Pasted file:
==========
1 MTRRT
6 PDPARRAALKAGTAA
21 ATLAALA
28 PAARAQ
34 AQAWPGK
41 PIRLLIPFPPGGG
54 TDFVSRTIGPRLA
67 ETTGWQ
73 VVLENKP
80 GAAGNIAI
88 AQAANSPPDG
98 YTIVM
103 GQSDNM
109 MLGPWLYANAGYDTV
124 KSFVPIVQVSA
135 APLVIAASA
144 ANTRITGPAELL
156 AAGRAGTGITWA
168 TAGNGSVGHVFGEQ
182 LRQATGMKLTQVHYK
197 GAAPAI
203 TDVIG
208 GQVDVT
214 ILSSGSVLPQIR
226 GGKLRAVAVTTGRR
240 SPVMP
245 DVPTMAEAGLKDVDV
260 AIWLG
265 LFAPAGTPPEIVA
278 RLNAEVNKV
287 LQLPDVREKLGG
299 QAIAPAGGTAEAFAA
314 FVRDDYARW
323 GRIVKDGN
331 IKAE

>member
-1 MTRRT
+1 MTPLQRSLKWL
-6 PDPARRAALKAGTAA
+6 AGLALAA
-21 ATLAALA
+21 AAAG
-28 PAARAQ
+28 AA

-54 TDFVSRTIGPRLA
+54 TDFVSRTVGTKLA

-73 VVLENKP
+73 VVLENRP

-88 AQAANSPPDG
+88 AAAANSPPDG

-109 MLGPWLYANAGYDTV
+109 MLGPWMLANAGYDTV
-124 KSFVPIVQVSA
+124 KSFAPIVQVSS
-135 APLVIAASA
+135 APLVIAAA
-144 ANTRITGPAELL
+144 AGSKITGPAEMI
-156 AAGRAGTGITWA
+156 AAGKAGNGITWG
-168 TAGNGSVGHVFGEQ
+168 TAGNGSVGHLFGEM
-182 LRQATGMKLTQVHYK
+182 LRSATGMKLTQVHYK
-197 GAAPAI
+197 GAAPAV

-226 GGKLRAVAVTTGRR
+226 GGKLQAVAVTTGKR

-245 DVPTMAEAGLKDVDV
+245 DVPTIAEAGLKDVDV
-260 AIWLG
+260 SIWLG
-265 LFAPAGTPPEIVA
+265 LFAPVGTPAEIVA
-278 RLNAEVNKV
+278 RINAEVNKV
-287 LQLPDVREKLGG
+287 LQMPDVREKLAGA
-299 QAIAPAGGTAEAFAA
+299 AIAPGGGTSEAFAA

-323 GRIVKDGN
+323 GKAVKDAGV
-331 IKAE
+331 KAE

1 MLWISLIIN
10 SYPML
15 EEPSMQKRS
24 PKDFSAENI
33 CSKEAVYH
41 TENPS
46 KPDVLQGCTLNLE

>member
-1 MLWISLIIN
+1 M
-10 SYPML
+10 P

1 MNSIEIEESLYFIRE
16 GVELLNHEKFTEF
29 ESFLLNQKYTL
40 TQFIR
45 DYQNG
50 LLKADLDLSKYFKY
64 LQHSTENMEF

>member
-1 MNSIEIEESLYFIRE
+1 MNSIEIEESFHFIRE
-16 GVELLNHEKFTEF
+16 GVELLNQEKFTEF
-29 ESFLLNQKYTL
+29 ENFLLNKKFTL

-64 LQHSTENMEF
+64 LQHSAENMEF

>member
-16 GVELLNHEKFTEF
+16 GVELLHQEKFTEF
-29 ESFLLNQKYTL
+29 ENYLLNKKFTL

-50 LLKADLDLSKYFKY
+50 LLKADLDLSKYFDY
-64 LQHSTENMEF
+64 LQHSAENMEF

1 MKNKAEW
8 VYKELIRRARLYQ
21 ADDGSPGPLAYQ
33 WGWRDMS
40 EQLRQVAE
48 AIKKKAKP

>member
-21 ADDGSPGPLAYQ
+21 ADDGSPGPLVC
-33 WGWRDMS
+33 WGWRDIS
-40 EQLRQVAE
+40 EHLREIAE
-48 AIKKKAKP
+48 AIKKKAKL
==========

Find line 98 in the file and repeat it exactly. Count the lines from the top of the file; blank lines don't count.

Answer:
16 GVELLNHEKFTEF